Hottest college degrees for getting hired
Wondering what to major in to get a good job after graduation? These specialties are likely to be the most marketable over the coming decade. Plus, more job info for the retired, and is loyalty dead?
(Fortune) -- Dear Annie: I'm a sophomore in college, trying to decide on a major, and I'm confused because I have several different interests. I like chemistry and math, and I'm good at them, but I also enjoy learning languages. I need to be practical about my choice because I'll have pretty heavy student loans to pay off. Can you tell me which kinds of college degrees will be the most likely to lead to a good job in three or four years? -Up in the Air
Dear Up: To graduate with the most marketable sheepskin, you'd do well to apply your math skills, and maybe your chemistry acumen as well, and get a degree in engineering.
The Bureau of Labor Statistics expects that the economy will generate 200,000 more engineering jobs by 2014, and many employers are already noticing a shortage of skilled workers in a variety of engineering fields - civil, mechanical, industrial, you name it. Annual pay for engineers in the U.S. now averages $72,965, well over twice the U.S. average of just under $30,000 for workers in all occupations.
Among the most promising fields now: chemical engineering. A discussion in this space last spring about whether to major in liberal arts (April 13 and May 9) brought this comment from Mike Reed, an engineer in Pennsylvania: "In my field, there is a 0.2% unemployment rate, and the petroleum industry will be needing 40,000 more engineers (mostly chemical engineers) over the next 10 years. You can write your own ticket in this field. Most of my colleagues are earning six figures."
Software engineers are in demand, too. The number of software engineering majors has plummeted by about 40% over the past decade. "Companies will compete for a scarce resource by offering more money," notes Dale Welch, a partner at Boston-area staffing firm Winter, Wyman & Co. "This year we're seeing starting offers as high as $90,000 for top MIT grads. The norm seems to be between $60,000 and $70,000." That's a big jump from average starting pay of $45,000 just two years ago, and the trend seems likely to continue for several more years.
Two other hot majors: accounting and physical therapy.
"New and complex laws are creating tremendous demand for accounting skills," says John Challenger, CEO of Chicago-based outplacement firm Challenger, Gray & Christmas. A sign of the times: Ernst & Young boosted its hiring of new accounting grads by 47% over the past two years (5,380 in 2006, up from 3,645 in 2004). The average U.S. accountant's salary in 2005 was $58,020.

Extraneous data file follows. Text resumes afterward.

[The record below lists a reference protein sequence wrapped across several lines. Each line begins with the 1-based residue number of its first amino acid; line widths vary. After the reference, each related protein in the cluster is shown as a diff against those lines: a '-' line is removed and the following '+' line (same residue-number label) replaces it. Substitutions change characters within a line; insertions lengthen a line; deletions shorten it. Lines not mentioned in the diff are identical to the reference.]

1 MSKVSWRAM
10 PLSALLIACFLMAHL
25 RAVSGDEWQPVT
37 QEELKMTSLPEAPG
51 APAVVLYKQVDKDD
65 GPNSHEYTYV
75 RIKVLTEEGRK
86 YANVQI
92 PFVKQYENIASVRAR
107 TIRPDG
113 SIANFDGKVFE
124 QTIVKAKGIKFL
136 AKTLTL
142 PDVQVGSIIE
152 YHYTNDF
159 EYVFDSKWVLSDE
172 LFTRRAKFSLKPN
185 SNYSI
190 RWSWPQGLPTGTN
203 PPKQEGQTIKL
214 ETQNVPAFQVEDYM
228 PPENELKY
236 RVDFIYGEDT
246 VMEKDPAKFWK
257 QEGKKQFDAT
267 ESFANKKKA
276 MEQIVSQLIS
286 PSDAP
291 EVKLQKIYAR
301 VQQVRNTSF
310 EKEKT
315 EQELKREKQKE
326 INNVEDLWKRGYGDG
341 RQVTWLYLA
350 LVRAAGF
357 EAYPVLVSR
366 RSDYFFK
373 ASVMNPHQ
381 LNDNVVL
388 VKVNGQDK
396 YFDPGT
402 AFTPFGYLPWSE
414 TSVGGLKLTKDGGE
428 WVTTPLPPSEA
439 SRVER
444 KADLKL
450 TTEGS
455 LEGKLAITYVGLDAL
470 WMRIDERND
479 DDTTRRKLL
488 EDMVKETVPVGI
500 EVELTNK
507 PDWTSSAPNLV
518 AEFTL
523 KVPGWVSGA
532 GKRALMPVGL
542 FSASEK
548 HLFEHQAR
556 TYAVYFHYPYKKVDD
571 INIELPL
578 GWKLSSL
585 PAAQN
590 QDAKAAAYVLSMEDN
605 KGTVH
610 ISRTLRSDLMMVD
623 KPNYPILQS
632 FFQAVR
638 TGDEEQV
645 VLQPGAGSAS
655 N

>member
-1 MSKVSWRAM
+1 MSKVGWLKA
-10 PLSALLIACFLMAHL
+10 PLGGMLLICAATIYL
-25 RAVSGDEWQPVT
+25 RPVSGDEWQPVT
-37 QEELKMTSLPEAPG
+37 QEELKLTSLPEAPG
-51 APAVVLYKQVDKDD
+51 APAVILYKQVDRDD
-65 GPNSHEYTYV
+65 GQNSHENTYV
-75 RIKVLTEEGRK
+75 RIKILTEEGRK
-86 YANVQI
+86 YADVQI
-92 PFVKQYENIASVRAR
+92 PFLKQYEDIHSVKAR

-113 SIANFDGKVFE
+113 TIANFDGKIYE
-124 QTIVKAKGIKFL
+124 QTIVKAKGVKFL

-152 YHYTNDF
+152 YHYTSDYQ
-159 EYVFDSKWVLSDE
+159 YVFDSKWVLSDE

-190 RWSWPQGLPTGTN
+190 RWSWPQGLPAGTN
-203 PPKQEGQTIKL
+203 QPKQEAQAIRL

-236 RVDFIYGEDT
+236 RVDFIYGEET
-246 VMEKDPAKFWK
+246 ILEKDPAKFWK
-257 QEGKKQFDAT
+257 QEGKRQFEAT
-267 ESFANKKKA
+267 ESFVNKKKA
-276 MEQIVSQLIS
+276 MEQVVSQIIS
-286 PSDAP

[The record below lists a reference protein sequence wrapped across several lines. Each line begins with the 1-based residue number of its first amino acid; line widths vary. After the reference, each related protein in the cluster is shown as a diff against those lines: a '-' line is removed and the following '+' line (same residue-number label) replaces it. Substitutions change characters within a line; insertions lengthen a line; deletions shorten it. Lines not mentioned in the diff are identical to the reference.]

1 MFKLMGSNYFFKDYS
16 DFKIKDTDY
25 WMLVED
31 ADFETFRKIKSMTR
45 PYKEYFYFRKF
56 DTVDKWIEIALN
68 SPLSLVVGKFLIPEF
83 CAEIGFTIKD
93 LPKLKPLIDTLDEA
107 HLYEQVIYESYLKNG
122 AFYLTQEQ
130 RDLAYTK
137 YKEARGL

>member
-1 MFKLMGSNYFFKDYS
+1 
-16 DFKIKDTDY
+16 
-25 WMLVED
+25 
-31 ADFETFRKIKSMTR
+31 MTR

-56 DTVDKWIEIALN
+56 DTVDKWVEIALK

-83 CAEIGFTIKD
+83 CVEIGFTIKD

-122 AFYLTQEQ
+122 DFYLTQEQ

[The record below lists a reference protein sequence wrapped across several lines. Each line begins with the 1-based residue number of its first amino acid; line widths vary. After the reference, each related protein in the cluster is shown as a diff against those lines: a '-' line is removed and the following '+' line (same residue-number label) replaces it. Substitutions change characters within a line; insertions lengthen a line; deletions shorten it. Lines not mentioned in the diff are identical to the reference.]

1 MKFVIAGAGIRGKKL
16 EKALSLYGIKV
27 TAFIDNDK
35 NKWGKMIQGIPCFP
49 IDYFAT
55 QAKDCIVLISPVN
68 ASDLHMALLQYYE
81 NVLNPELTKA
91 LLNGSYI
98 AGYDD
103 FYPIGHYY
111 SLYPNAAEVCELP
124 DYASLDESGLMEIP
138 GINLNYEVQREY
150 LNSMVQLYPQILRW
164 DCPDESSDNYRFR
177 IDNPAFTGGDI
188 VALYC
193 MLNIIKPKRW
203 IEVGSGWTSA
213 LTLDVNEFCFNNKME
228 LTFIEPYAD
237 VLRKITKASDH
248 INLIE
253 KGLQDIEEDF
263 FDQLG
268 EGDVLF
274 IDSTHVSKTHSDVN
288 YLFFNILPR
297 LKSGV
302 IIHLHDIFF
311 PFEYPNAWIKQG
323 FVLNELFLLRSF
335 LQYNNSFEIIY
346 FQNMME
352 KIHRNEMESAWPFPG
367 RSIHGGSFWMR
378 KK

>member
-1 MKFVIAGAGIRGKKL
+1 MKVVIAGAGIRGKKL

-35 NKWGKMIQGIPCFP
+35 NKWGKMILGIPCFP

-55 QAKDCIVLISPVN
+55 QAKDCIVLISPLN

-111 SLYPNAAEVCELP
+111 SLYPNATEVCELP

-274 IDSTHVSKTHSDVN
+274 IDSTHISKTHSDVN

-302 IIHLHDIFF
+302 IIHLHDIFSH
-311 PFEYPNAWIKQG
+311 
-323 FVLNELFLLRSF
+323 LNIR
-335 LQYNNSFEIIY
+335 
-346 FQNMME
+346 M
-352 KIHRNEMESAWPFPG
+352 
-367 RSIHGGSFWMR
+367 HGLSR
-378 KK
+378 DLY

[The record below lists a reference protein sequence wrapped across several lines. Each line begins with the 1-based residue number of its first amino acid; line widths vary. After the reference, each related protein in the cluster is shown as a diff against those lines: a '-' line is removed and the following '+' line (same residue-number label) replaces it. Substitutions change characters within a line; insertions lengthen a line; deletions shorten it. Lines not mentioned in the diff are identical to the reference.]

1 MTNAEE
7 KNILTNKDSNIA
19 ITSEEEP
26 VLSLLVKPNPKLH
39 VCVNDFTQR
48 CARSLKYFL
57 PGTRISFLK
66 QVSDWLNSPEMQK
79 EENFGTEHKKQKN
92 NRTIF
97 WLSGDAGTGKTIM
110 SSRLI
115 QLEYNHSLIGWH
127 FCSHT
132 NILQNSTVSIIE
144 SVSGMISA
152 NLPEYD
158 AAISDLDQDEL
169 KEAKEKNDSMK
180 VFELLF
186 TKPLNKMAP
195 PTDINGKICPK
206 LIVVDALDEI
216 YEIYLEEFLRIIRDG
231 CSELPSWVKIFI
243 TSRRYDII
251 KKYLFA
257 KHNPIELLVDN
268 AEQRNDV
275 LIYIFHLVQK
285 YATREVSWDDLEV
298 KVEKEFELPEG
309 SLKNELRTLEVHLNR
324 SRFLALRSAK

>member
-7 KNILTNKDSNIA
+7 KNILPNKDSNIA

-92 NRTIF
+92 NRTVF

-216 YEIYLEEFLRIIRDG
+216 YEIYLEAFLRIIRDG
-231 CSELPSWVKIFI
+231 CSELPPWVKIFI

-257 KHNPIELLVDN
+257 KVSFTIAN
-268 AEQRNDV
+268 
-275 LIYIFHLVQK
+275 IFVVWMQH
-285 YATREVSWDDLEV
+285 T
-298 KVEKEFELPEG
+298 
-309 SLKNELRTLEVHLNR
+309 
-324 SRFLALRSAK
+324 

As for physical therapy, "the aging population of baby boomers will create high demand for workers in this field," Challenger predicts, with about 56,000 new job openings by 2014. Currently, physical therapists' pay averages $65,350 a year.
If you do decide to pursue one of these majors, Challenger says, don't neglect your language skills: "Being multilingual will pay off in marketing, finance, banking, trade, social services, health care, and engineering" - especially if at least one of the languages you learn is an Asian one.
Folks, a quick follow-up to last week's column about the best employers for workers over 50: Thanks to reader Art Koff for recommending www.RetiredBrains.com, which, like the other sites mentioned, connects people of retirement age with part-time, full-time, or temp jobs, and offers a wealth of other resources besides.
And now, a question for all of you: I've been thinking lately about the topic of employee loyalty. The conventional wisdom says it's dead - but is it? Or has it simply taken new forms as the business environment and the workplace have changed? What is it that inspires people to be loyal (or not) to a particular company? Do you consider yourself a loyal employee? Why or why not? And how do you define loyalty? Is it mostly a matter of length of service - staying put despite job offers elsewhere - or is there a more realistic way to measure it these days? I'd love to hear your thoughts. E-mail me here, and please include a phone number where you can be reached for further comment. Thanks!